Sleep – Is it really that important?

Sleep – Is it really that important?

For our #wellnesswednesday insight this week, we are focusing on the importance of sleep.

Last month, HR news  published an article which looked at sleep problems. There where some very interesting facts.

1. the UK loses 200,000 working days a year to absenteeism caused by lack of sleep. Not to mention the accidents, mistakes and impaired productivity that employees suffer when they do show up to work.
2. According to a recent study, Britons get just over six hours sleep per night – as opposed to the recommended eight hours per night. In fact, nearly a third of people in the UK have sleep problems – which equates to as many as 16 million adults.

So what does this mean for employers?

After reading a great article by Louise Aston, Wellbeing Director, Business in the Community, in a report by REBA (Reward & Employee Benefits Association), we started to take a little more notice of the importance of good sleep in the workplace. (2)

Louise Aston believes that;

“it’s time for business to wake up to the importance of sleep. Sleep is fundamental to health – as important as food.”

She highlighted the findings of the inaugural Sainsbury’s Living Well Index, published in 2017 and based on a study of 8,250 adults across Great Britain, which revealed sleep quality as the strongest indicator of living well. She believes that it is therefore in employers’ interests to promote the importance of sufficient high-quality sleep to their employees. Business in the Community has published Sleep and recovery: a toolkit for employers, co-produced with Public Health England (PHE) – which gives some very insightful information for employers.

Louise reported that lost sleep can cost businesses up to £30bn a year. Sleep deprivation can also carry risks for all employers: it can compromise safety and lead to potential fatalities, it can cause loss of cognitive function resulting in poor decision-making, and it can lead to general grumpiness that can damage customer service and relationships with colleagues.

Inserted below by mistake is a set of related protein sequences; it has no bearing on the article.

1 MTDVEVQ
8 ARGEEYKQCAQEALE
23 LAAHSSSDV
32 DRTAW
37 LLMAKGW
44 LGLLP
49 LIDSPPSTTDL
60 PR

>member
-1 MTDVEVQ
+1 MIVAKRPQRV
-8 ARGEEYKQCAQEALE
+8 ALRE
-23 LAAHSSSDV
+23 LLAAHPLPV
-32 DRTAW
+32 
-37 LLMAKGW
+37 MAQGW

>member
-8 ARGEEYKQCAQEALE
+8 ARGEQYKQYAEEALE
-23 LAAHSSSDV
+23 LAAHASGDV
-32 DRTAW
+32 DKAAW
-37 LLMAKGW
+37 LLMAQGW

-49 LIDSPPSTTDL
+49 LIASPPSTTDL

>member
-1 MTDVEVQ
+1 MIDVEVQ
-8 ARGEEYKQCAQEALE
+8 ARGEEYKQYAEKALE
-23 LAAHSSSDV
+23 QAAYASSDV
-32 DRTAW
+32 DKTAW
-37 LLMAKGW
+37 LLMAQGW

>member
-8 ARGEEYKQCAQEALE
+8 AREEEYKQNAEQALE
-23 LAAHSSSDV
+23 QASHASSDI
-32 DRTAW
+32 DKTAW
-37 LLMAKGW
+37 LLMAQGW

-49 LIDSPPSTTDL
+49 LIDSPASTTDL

So what can employers do to promote sufficient high-quality sleep to their employees?

The Business in the Community toolkit sets out a three-pronged approach:
1. Prevention: this includes good job design and promoting good sleep hygiene (creating the right conditions for a good night’s sleep).
2. Early intervention: including training for line managers on how to spot the signs of fatigue and on having difficult conversations.
3. Active rehabilitation: for example, reinforcing the need to take holiday entitlement. As sleep emerges as a hot topic for employer, we need to fundamentally change our attitudes to it. It is not OK to expect employees to be available around the clock and think of sleep deprivation as an unavoidable occupational hazard.

Know the signs!

Be vigilant and look out for telltale signs of sleep issues (and educate your line managers to do the same). These are signs such as a change in performance, more emotional behaviour, weight changes, high consumption of caffeine and under eye bags and dark circles. If you spot an employee with these issues, ask if they are OK.

As part of our commitment to the team here at Pursuit Resources Group, and as part of our #wellnesswednesday campaign, we delivered a small package of things to all our team to promote a good nights sleep. We included a small bunch of Lavender, some chamomile tea, and a facemask to help them relax tonight after one of our busiest days of the week. We want to ensure we are reminding the team that their wellbeing is important to us.

Pursuit Resources Group are an established recruitment agency based in the heart of Essex. Our team of experienced consultants and managers provide a transparent recruitment experience for our clients that many will say is unrivaled locally. If you would be interested in talking to us in more detail about how we can help with your recruitment needs please do not hesitate to contact us on 01245 362500.


Louise Aston, Wellbeing Director, Business in the Community • The toolkit is available at
(2)Employee Wellbeing Research 2018 – published last year by REC (Recruitment Employment Confederation)